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Opioid-Addicted Babies Cost U.S. More Than $500 Million Annually
  • Posted December 16, 2019

Opioid-Addicted Babies Cost U.S. More Than $500 Million Annually

Babies born addicted to opioids cost the U.S. health care system more than half a billion dollars a year, a new study finds.

The rate of infants born with neonatal abstinence syndrome (NAS) was 6.7 per 1,000 hospital births in 2016, four times the rate of 1.5 per 1,000 in 2004 but down from the 8 per 1,000 rate in 2014, researchers from the U.S. Centers for Disease Control and Prevention report.

Those births cost nearly $573 million in 2016, the study says, and 4 of 5 of those dollars came from Medicaid.

The findings were published Dec. 16 in the journal JAMA Pediatrics.

"It's very clear the burden of these costs is being borne by federal and state governments," said Dr. Rahul Gupta, chief medical and health officer for the March of Dimes.

These cases cost so much because the infants are typically born preterm or with low birth weight, and may have to be treated with morphine to wean them off the addiction they developed in the womb, said Dr. Stephen Patrick, director of Vanderbilt University's Center for Child Health Policy in Nashville, Tenn. He cowrote an editorial accompanying the study.

And the costs probably are even higher, because the number of NAS cases are highly likely to have been underestimated here, Gupta added.

"NAS rates are probably underestimates because there is no clear clinical definition for the condition," Gupta said. "We don't have good clinical nationwide data."

In his editorial, Patrick argued that a good chunk of the settlements from opioid litigation should be directed to better treatment for babies born addicted.

"For many of the opioid lawsuits, babies having opioid withdrawal were a motivating factor," Patrick said. "But as we see settlements being discussed, babies aren't front and center in terms of how we're thinking about allocating funds."

The study found that rates of babies born with NAS are highest among American Indians (15.9 per 1,000) and whites (10.5), according to the CDC team led by Andrea Strahan.

Low-income families (9.3 per 1,000) and people living in rural areas (10.6) and the Northeast (9.5) were also most affected, the statistics showed.

The average cost of birthing and treating an infant with NAS was $22,552. These babies had to stay in the hospital 16 days, on average.

It's hard to say how being born with opioid withdrawal will affect the kids' future, since there are other intertwined factors that also cast a shadow over their prospects, Patrick said.

These include the long-term effects of being born premature or at a low birth weight, as well as exposures as they grow up to drugs, alcohol, poverty and food insecurity, Patrick said.

NAS has been associated with birth defects, hearing and visual problems, and motor and brain function problems, Gupta said.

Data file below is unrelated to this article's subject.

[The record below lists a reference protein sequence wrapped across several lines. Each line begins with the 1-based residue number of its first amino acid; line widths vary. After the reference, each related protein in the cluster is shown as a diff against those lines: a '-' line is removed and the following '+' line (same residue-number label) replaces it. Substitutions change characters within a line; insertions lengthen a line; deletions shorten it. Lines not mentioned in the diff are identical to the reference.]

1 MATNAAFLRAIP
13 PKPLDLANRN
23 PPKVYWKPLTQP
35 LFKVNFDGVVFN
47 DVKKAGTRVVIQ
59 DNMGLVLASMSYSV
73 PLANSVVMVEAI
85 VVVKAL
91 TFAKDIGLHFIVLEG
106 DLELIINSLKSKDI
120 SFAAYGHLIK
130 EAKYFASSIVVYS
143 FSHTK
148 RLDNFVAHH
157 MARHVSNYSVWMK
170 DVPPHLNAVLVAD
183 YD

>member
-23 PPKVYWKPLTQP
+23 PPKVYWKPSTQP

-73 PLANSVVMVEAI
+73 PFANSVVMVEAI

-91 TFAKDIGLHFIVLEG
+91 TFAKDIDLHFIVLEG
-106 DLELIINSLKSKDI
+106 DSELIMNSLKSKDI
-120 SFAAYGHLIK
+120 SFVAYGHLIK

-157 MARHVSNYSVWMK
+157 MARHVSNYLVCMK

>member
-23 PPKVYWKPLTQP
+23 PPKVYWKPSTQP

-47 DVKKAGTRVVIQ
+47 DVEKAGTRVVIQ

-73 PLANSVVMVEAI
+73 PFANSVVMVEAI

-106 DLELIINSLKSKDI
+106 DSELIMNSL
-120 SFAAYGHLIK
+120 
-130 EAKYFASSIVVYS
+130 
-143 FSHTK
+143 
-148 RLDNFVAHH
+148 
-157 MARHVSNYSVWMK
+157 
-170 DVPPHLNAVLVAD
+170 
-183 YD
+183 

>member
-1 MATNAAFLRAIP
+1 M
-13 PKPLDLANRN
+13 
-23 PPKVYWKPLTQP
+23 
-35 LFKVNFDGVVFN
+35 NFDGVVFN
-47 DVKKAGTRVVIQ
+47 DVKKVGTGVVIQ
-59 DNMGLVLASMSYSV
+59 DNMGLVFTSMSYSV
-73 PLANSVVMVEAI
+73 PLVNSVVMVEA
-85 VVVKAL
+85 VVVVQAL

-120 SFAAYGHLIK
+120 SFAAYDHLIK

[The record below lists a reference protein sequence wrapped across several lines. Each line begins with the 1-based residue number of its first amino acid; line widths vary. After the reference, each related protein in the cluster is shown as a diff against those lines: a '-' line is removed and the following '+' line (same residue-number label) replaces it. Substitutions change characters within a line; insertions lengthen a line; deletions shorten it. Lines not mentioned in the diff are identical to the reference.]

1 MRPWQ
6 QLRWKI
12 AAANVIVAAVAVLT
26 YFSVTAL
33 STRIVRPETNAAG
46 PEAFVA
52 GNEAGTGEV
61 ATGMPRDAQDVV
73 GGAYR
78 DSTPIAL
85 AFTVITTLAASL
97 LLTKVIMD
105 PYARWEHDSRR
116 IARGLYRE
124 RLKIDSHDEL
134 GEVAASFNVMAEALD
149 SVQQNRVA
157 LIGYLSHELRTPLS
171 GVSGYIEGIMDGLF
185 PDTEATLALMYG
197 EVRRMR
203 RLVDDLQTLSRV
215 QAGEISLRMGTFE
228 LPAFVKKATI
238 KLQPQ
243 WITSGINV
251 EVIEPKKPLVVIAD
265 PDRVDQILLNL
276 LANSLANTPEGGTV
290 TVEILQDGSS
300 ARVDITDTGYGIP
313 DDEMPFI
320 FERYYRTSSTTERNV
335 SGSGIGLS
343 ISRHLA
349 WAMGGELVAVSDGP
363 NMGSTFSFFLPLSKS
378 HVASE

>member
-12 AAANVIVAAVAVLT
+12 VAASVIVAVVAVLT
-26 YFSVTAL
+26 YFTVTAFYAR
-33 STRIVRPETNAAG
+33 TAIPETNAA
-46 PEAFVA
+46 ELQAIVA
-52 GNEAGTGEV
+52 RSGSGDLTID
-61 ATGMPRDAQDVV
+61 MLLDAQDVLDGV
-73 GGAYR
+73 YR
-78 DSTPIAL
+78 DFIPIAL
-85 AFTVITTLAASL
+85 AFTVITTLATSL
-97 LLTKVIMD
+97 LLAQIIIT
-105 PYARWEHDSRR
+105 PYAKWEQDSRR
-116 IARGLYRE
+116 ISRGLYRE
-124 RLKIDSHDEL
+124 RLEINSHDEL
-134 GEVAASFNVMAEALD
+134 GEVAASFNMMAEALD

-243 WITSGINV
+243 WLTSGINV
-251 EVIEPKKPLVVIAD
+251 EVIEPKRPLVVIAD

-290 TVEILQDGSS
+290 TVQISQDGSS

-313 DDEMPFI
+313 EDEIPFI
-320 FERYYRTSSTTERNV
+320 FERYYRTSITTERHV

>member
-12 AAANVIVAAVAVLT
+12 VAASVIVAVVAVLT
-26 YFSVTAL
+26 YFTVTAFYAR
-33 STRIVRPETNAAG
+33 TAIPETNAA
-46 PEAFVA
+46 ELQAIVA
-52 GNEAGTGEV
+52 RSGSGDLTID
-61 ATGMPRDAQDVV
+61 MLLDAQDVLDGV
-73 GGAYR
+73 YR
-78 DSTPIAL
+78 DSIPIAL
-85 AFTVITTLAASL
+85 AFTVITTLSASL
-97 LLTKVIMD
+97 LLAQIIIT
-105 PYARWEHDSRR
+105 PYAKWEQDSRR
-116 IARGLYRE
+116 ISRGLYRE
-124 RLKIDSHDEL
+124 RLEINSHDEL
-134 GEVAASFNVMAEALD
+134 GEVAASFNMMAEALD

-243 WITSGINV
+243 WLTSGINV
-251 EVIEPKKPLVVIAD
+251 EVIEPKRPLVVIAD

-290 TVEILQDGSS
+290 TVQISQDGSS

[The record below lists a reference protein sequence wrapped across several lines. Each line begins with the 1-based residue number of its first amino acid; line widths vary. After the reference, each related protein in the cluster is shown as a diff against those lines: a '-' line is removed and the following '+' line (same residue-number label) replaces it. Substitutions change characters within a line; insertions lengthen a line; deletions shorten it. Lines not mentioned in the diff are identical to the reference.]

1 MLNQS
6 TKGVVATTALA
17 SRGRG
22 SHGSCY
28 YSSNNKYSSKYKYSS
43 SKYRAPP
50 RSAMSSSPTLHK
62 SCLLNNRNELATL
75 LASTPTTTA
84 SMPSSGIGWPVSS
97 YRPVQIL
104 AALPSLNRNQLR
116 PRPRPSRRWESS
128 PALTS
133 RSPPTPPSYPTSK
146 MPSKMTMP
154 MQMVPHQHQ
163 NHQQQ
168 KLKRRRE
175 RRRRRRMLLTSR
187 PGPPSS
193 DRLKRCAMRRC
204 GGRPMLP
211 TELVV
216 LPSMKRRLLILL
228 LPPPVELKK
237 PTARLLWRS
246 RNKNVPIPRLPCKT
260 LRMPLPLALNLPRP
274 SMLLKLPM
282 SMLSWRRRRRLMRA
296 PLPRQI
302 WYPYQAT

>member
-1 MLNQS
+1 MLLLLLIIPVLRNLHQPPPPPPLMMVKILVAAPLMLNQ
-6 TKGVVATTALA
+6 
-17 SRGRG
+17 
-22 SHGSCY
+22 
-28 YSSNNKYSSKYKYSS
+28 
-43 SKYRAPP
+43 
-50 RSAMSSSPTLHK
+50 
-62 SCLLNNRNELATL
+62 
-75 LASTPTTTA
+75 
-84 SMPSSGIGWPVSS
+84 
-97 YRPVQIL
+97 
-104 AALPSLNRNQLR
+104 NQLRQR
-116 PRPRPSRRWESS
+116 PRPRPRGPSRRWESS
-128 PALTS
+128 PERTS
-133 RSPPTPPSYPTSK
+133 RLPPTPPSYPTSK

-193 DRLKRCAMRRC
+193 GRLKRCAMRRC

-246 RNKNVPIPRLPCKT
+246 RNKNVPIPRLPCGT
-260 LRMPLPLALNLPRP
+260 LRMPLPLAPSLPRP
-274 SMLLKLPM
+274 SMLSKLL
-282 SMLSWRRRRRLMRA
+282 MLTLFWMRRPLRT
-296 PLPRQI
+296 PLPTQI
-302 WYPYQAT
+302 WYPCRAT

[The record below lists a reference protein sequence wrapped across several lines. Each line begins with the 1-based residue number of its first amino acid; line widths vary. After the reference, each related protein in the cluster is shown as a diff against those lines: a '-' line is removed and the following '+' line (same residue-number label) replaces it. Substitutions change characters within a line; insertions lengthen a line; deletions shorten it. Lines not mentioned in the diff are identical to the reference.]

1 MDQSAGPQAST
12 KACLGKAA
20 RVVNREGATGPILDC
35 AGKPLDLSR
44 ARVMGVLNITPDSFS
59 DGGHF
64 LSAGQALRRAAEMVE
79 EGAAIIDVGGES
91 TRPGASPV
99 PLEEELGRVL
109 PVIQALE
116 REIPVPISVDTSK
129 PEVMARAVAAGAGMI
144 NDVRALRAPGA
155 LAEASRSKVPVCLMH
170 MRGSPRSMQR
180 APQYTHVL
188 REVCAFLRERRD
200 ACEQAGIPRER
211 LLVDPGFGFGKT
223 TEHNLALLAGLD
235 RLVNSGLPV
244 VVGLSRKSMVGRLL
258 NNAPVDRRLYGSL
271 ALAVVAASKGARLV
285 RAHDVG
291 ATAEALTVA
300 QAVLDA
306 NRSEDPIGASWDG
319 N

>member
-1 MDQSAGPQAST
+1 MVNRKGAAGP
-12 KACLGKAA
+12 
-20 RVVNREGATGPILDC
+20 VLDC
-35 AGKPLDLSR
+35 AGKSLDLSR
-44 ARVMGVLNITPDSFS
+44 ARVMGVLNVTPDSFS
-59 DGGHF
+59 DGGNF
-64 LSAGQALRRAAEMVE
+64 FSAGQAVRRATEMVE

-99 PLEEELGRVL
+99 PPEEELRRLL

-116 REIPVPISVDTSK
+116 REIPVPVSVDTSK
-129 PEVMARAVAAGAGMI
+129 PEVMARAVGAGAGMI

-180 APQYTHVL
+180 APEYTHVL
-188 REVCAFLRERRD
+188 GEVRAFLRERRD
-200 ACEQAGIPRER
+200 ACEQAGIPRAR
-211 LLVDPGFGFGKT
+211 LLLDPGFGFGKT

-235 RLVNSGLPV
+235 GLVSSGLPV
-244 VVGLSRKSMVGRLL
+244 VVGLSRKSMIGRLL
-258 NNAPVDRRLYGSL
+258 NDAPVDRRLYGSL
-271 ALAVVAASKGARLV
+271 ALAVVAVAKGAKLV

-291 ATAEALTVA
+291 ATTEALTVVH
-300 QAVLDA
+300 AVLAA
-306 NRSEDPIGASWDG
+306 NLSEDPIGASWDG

One concern is that children born with NAS won't be diagnosed, Gupta said. When they develop behavioral problems later in life, doctors won't be able to take their birth condition into account when prescribing drugs and treatments.

"We're putting kids potentially on medication that may be not only misprescribed but may not be the most optimum drugs for these conditions," Gupta said, pointing to Ritalin (generally given for ADHD) as one example.

New methods of birth care are being developed to give these babies the best chance possible, starting with getting expecting moms into drug treatment, Patrick said.

"It prevents us from having infants born very preterm because their mom is not in treatment," Patrick said. "Medications for opioid use disorder like methadone and buprenorphine make it far less likely those babies will be born preterm, but they may still have withdrawal around the time of term."

Babies born with NAS might not necessarily receive the best treatment in an ICU, separated from their mother, doctors have realized.

"Instead of providing care in the neonatal ICU, we do it outside the ICU," Patrick said of his program. "We keep mom as part of the care team, and probably the most critical part of the care team.

"We've dropped the amount of time infants stay in the hospital by about half compared to where it used to be, and only about 1 in 5 of the infants we see that are opioid-exposed do we have to treat with morphine for withdrawal," Patrick continued. "We have data now to suggest if we keep moms and babies together outside of the ICU, babies do better and they have less severe withdrawal."

More information

The March of Dimes has more about neonatal abstinence syndrome.

SOURCES: Rahul Gupta, M.D., M.P.H., chief medical and health officer, March of Dimes; Stephen Patrick, M.D., M.P.H., director, Vanderbilt University's Center for Child Health Policy, Nashville, Tenn.; Dec. 16, 2019, JAMA Pediatrics
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